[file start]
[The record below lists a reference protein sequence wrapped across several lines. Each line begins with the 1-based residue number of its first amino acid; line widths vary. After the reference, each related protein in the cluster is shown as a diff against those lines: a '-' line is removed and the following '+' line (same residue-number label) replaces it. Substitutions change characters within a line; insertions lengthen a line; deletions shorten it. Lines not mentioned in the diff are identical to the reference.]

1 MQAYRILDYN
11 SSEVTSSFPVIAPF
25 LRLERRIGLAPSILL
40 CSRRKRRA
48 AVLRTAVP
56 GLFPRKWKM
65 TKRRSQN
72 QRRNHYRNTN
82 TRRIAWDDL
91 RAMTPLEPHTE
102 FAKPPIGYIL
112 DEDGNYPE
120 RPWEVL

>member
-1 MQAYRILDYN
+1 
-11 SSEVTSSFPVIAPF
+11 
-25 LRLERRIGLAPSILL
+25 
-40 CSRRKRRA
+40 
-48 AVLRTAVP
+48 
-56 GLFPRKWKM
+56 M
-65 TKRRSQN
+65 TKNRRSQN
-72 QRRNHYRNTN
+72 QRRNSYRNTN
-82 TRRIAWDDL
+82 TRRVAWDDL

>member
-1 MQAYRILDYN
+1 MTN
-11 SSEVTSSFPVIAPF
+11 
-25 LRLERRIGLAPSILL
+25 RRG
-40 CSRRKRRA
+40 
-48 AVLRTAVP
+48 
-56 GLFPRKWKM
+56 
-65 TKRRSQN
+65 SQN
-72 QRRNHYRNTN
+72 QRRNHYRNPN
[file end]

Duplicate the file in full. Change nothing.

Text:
[The record below lists a reference protein sequence wrapped across several lines. Each line begins with the 1-based residue number of its first amino acid; line widths vary. After the reference, each related protein in the cluster is shown as a diff against those lines: a '-' line is removed and the following '+' line (same residue-number label) replaces it. Substitutions change characters within a line; insertions lengthen a line; deletions shorten it. Lines not mentioned in the diff are identical to the reference.]

1 MQAYRILDYN
11 SSEVTSSFPVIAPF
25 LRLERRIGLAPSILL
40 CSRRKRRA
48 AVLRTAVP
56 GLFPRKWKM
65 TKRRSQN
72 QRRNHYRNTN
82 TRRIAWDDL
91 RAMTPLEPHTE
102 FAKPPIGYIL
112 DEDGNYPE
120 RPWEVL

>member
-1 MQAYRILDYN
+1 
-11 SSEVTSSFPVIAPF
+11 
-25 LRLERRIGLAPSILL
+25 
-40 CSRRKRRA
+40 
-48 AVLRTAVP
+48 
-56 GLFPRKWKM
+56 M
-65 TKRRSQN
+65 TKNRRSQN
-72 QRRNHYRNTN
+72 QRRNSYRNTN
-82 TRRIAWDDL
+82 TRRVAWDDL

>member
-1 MQAYRILDYN
+1 MTN
-11 SSEVTSSFPVIAPF
+11 
-25 LRLERRIGLAPSILL
+25 RRG
-40 CSRRKRRA
+40 
-48 AVLRTAVP
+48 
-56 GLFPRKWKM
+56 
-65 TKRRSQN
+65 SQN
-72 QRRNHYRNTN
+72 QRRNHYRNPN